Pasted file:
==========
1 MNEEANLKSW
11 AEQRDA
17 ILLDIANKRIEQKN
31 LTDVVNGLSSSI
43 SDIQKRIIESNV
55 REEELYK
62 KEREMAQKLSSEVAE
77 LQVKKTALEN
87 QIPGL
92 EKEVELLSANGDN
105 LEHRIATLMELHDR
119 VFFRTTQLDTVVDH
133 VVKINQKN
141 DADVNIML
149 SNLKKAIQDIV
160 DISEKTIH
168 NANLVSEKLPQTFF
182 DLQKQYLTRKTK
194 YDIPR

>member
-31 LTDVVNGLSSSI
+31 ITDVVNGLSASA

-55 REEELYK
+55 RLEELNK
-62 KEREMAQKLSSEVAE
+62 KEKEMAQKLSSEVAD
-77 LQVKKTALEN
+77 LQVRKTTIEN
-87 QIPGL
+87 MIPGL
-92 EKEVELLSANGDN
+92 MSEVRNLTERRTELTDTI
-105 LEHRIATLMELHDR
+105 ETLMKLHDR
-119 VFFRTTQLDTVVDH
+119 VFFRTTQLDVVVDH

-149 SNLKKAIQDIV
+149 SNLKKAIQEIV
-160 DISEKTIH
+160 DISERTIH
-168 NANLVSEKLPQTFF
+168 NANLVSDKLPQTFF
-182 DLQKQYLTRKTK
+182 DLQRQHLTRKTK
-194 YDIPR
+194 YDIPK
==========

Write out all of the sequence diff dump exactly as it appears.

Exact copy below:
1 MNEEANLKSW
11 AEQRDA
17 ILLDIANKRIEQKN
31 LTDVVNGLSSSI
43 SDIQKRIIESNV
55 REEELYK
62 KEREMAQKLSSEVAE
77 LQVKKTALEN
87 QIPGL
92 EKEVELLSANGDN
105 LEHRIATLMELHDR
119 VFFRTTQLDTVVDH
133 VVKINQKN
141 DADVNIML
149 SNLKKAIQDIV
160 DISEKTIH
168 NANLVSEKLPQTFF
182 DLQKQYLTRKTK
194 YDIPR

>member
-31 LTDVVNGLSSSI
+31 ITDVVNGLSASA

-55 REEELYK
+55 RLEELNK
-62 KEREMAQKLSSEVAE
+62 KEKEMAQKLSSEVAD
-77 LQVKKTALEN
+77 LQVRKTTIEN
-87 QIPGL
+87 MIPGL
-92 EKEVELLSANGDN
+92 MSEVRNLTERRTELTDTI
-105 LEHRIATLMELHDR
+105 ETLMKLHDR
-119 VFFRTTQLDTVVDH
+119 VFFRTTQLDVVVDH

-149 SNLKKAIQDIV
+149 SNLKKAIQEIV
-160 DISEKTIH
+160 DISERTIH
-168 NANLVSEKLPQTFF
+168 NANLVSDKLPQTFF
-182 DLQKQYLTRKTK
+182 DLQRQHLTRKTK
-194 YDIPR
+194 YDIPK